Funny I had to put one of those up for a dance studio and a movie
theater that shared the same wall. I was the dance studio.
I found that the problem was not the wall but the open area above the
drop down ceilings. Fixed that with drywall and all was fine.
Here is a place with a lot of good information on soundproofing.
In general you want to block air exchange. Air caries sound very well.
(Try opening your car's window as a train is going by.)
Next you want weight. Heavy things (drywall lead sheets etc.) block
You also want to prevent any direct solid connections. Stagger wall
studs or use special isolation devices to keep the sound from traveling
through the wall (remember the two cans on a string (well wire actuarially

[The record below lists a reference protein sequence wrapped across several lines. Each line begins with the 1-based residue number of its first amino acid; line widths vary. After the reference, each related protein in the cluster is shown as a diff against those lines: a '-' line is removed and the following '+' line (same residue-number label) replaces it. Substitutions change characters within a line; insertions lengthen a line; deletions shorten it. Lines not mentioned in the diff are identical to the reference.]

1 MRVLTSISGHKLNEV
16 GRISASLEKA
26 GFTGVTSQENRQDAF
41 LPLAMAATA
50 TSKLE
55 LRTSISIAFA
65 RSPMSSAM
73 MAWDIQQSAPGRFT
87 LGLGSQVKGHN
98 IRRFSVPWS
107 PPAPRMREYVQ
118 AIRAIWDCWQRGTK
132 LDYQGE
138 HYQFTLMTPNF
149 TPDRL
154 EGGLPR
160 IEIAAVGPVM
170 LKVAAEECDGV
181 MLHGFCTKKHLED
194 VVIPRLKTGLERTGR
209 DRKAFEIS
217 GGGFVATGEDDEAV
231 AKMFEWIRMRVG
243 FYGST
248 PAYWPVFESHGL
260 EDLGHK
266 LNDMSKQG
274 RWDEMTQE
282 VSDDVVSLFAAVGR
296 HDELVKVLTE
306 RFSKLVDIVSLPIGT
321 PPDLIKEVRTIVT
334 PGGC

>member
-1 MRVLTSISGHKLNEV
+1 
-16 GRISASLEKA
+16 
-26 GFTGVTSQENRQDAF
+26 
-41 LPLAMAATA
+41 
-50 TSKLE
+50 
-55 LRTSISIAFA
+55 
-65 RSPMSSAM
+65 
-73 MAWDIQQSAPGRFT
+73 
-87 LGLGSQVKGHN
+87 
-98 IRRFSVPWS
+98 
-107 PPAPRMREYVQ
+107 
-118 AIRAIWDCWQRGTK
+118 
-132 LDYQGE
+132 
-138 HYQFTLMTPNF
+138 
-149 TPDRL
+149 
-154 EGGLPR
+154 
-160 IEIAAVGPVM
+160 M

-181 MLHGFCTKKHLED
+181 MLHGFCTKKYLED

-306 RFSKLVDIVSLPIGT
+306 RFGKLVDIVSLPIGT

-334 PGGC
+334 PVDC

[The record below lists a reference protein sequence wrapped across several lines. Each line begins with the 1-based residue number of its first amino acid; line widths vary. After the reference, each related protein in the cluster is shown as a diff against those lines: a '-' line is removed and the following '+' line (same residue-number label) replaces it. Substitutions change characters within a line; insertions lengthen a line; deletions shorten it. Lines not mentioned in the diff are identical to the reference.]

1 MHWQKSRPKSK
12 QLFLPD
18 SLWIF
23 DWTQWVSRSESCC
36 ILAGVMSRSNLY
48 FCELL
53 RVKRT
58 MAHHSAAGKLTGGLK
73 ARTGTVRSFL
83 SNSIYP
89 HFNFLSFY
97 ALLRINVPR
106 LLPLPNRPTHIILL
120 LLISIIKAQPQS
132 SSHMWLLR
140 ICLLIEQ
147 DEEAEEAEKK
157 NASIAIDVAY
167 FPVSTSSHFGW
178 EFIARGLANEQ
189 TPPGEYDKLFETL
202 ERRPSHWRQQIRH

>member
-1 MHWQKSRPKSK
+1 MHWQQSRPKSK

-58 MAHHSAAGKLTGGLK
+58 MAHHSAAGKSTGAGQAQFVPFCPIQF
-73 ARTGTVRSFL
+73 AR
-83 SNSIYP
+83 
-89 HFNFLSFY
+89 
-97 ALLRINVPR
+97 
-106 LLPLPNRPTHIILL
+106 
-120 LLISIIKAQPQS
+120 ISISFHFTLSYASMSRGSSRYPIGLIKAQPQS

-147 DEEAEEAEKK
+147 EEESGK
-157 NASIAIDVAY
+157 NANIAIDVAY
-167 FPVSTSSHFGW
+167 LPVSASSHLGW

worked) you want to break the wire).
Filling in wall cavities with sound absorbing materials (accustical
fiberglass bats) will do a little.
Point source control (special absorption material) at the source of the
sound will also help.
Sound can travel in many ways. Each side having separate wall framing
(with insulation between) helps. Sound can easily travel through
cracks, ductwork, wooden beams, pipes, etc. Soundproofing my house
(to eliminate neighbor dogs barking during the day when I worked
nights) proved to be not very cost effective (it was easier to switch
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